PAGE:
People protested this fair’s elephant. Now it has a 300-pound fake one

Read the original article by Rob Jennings at here.

Peanuts the elephant is 12 feet long from nose to tail, sprays water through his trunk — and is made of silicone and foam.

The Sussex County Fair is debuting a fake 300-pound elephant that talks and cracks wise on Friday, three years after last hosting a real elephant that sparked protests from animal rights activists.

“It’s definitely going to the entertaining for our guests as they come through,” said Gary Larson, manager of the fair, though he acknowledged Peanuts is not quite the same as having a real elephant.

A publicity photo of Peanuts superimposed over background art

Peanuts is the brainchild of David Feimster of Jackson, whose company specializes in pig racing, rubber duck races and other fair staples.

Feimster said he was driving back to N.J. from Detroit last year when he heard about New York City banning the use of elephants and other wild and exotic animals for entertainment.

Realizing that momentum was building nationally against using elephants at fairs — a N.J. ban was approved by the state Legislature in Januarybut then-Gov. Chris Christie declined to sign it — Feimster came up with the concept for Peanuts.

“This is one way to keep things going, just the idea that elephants are going to be banned, so I figured this would be a good idea,” said Feimster, owner of F & F Production.

An elephant named Beulah being sprayed with water at the Sussex County fair in 2003.

As described by Feimster, Peanuts is about 7 feet tall and 5-and-a-half feet wide, or the size of a baby elephant.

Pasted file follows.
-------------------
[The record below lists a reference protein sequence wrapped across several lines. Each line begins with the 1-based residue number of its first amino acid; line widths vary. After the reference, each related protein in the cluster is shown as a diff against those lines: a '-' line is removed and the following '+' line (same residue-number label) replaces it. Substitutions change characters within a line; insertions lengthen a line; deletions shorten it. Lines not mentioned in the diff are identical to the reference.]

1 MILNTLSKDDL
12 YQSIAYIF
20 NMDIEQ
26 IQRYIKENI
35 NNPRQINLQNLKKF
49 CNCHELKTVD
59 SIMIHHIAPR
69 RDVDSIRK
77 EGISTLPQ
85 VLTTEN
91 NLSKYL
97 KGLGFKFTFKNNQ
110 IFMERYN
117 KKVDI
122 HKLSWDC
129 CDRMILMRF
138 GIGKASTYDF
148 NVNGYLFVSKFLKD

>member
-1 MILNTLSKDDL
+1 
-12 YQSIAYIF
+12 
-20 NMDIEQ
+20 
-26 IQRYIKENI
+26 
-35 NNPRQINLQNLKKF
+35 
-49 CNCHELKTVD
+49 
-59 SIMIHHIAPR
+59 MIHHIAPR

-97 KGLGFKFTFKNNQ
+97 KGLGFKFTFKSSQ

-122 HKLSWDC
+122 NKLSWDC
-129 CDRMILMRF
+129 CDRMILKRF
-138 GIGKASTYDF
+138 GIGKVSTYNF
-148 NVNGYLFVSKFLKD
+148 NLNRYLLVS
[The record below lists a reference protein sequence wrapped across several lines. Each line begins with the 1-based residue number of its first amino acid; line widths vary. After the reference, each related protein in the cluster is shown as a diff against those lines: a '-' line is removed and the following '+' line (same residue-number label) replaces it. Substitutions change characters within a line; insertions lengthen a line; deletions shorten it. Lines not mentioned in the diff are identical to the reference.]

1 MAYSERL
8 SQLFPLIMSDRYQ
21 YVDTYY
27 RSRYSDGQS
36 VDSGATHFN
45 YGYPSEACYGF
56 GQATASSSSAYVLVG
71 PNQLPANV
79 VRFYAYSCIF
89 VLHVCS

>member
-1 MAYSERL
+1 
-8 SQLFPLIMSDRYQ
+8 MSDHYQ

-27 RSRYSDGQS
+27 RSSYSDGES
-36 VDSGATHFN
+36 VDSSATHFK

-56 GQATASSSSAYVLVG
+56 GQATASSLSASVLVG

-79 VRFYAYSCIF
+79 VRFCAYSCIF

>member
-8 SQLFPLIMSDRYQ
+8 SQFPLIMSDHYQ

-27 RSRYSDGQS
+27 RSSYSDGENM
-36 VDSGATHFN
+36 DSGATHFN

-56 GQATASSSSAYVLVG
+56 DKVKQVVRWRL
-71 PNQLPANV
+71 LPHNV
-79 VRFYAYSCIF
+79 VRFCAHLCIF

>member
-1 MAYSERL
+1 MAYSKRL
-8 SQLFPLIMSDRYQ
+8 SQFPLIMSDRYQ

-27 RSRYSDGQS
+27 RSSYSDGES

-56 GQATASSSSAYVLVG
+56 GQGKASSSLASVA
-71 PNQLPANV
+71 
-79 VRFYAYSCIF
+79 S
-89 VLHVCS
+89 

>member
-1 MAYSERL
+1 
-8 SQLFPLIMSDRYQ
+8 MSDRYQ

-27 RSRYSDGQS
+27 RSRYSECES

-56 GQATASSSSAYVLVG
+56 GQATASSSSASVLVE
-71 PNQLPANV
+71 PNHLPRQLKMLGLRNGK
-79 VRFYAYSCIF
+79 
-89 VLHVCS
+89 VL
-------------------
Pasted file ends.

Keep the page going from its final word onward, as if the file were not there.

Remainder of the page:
Feimster said that, after building the frame, he sent Peanuts to a factory in China, where workers added silicone and foam.

“That’s what makes him look like a real elephant,” he said, adding that Peanuts returned from the factory in January.

Peanuts weighs about 300 pounds and is operated by Feimster standing inside and replicating the movement of his front legs — the back legs are on wheels, he explained — while shooting water through his trunk. A motor assists Feimster in moving uphill.

Oh, and Peanuts can talk.

“He acts like a real elephant until the kids and the people show up, and then he decides he wants to be a smart aleck and tell some elephant jokes,” Feimster said.

Until a few years ago, a fake elephant at the annual fair in Frankford — the official name is, New Jersey State Fair / Sussex County Farm and Horse Show — would have been unthinkable.

For nearly two decades starting in the mid-1990s, arguably the fair’s biggest draw was Beulah, a female elephant from India. Beulah bathed in a pond near the entrance to the fair and gave rides to spectators.

By 2015, when Beulah had been replaced by Nosey — subsequently the namesake of the proposed N.J. ban, “Nosey’s Law” — public sentiment had decidedly shifted against elephant displays.

About 25 protestors showed up on opening day, the New Jersey Herald reported.

Peanuts, being fake, seems unlikely to draw any controversy.

“He is truly just one of a kind,” Feimster said.

Nosey currently resides at an elephant sanctuary in Tennessee.

Feimster, who first visited the Sussex County fair in 1982, said it will be Peanuts’ first significant public appearance.

Feimster said Peanuts will remain on site throughout the 10-day fair, which concludes Aug. 12.

Next up for Peanuts is the Columbia County Fair in N.Y., starting Aug. 29.

Then Peanuts is off to New York City for an appearance at the Queens County Farm Museum.

Feimster said he uses a trailer, built for real horses, to transport Peanuts, and expects to arrive in Sussex County on Thursday night.

Add Comment